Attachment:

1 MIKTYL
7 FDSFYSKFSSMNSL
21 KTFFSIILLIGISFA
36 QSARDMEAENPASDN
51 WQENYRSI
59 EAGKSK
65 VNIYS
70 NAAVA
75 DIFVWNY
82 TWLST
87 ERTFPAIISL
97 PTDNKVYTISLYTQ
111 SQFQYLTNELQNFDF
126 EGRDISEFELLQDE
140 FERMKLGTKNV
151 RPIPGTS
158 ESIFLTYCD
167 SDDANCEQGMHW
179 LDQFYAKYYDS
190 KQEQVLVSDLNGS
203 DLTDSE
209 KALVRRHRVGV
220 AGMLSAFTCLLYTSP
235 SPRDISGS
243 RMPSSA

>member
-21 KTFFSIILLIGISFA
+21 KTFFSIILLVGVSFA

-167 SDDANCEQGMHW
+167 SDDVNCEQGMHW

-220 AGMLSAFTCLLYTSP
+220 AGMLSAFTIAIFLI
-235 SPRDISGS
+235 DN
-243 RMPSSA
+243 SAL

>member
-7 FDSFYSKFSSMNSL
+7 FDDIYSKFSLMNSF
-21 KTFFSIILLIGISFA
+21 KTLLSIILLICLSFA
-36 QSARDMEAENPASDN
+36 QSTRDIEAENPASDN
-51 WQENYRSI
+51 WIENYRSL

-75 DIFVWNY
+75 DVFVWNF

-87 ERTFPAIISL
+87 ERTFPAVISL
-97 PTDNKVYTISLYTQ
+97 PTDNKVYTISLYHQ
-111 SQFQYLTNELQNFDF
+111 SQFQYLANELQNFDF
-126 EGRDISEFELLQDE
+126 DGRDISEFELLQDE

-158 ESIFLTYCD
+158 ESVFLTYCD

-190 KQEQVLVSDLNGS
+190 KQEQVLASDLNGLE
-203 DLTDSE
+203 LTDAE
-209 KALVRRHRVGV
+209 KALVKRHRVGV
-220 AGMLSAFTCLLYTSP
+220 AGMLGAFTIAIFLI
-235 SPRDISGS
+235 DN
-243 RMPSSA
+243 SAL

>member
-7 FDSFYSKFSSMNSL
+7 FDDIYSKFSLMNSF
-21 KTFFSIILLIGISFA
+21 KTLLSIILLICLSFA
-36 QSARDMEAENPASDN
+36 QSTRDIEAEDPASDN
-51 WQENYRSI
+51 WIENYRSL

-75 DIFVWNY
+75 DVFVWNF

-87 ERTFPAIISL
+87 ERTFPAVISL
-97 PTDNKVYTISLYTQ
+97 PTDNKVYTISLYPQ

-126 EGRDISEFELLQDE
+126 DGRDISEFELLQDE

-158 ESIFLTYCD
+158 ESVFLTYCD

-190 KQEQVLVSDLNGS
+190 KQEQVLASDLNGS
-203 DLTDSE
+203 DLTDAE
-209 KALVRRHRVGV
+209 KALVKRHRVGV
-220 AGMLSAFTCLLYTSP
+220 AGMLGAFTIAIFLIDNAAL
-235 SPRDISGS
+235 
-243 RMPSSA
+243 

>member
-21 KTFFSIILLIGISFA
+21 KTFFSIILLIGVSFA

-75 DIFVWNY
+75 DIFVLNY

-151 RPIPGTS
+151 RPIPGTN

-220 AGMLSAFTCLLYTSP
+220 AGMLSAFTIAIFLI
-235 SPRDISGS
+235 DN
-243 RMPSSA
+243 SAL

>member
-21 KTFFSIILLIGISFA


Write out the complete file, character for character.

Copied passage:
1 MIKTYL
7 FDSFYSKFSSMNSL
21 KTFFSIILLIGISFA
36 QSARDMEAENPASDN
51 WQENYRSI
59 EAGKSK
65 VNIYS
70 NAAVA
75 DIFVWNY
82 TWLST
87 ERTFPAIISL
97 PTDNKVYTISLYTQ
111 SQFQYLTNELQNFDF
126 EGRDISEFELLQDE
140 FERMKLGTKNV
151 RPIPGTS
158 ESIFLTYCD
167 SDDANCEQGMHW
179 LDQFYAKYYDS
190 KQEQVLVSDLNGS
203 DLTDSE
209 KALVRRHRVGV
220 AGMLSAFTCLLYTSP
235 SPRDISGS
243 RMPSSA

>member
-21 KTFFSIILLIGISFA
+21 KTFFSIILLVGVSFA

-167 SDDANCEQGMHW
+167 SDDVNCEQGMHW

-220 AGMLSAFTCLLYTSP
+220 AGMLSAFTIAIFLI
-235 SPRDISGS
+235 DN
-243 RMPSSA
+243 SAL

>member
-7 FDSFYSKFSSMNSL
+7 FDDIYSKFSLMNSF
-21 KTFFSIILLIGISFA
+21 KTLLSIILLICLSFA
-36 QSARDMEAENPASDN
+36 QSTRDIEAENPASDN
-51 WQENYRSI
+51 WIENYRSL

-75 DIFVWNY
+75 DVFVWNF

-87 ERTFPAIISL
+87 ERTFPAVISL
-97 PTDNKVYTISLYTQ
+97 PTDNKVYTISLYHQ
-111 SQFQYLTNELQNFDF
+111 SQFQYLANELQNFDF
-126 EGRDISEFELLQDE
+126 DGRDISEFELLQDE

-158 ESIFLTYCD
+158 ESVFLTYCD

-190 KQEQVLVSDLNGS
+190 KQEQVLASDLNGLE
-203 DLTDSE
+203 LTDAE
-209 KALVRRHRVGV
+209 KALVKRHRVGV
-220 AGMLSAFTCLLYTSP
+220 AGMLGAFTIAIFLI
-235 SPRDISGS
+235 DN
-243 RMPSSA
+243 SAL

>member
-7 FDSFYSKFSSMNSL
+7 FDDIYSKFSLMNSF
-21 KTFFSIILLIGISFA
+21 KTLLSIILLICLSFA
-36 QSARDMEAENPASDN
+36 QSTRDIEAEDPASDN
-51 WQENYRSI
+51 WIENYRSL

-75 DIFVWNY
+75 DVFVWNF

-87 ERTFPAIISL
+87 ERTFPAVISL
-97 PTDNKVYTISLYTQ
+97 PTDNKVYTISLYPQ

-126 EGRDISEFELLQDE
+126 DGRDISEFELLQDE

-158 ESIFLTYCD
+158 ESVFLTYCD

-190 KQEQVLVSDLNGS
+190 KQEQVLASDLNGS
-203 DLTDSE
+203 DLTDAE
-209 KALVRRHRVGV
+209 KALVKRHRVGV
-220 AGMLSAFTCLLYTSP
+220 AGMLGAFTIAIFLIDNAAL
-235 SPRDISGS
+235 
-243 RMPSSA
+243 

>member
-21 KTFFSIILLIGISFA
+21 KTFFSIILLIGVSFA

-75 DIFVWNY
+75 DIFVLNY

-151 RPIPGTS
+151 RPIPGTN

-220 AGMLSAFTCLLYTSP
+220 AGMLSAFTIAIFLI
-235 SPRDISGS
+235 DN
-243 RMPSSA
+243 SAL

>member
-21 KTFFSIILLIGISFA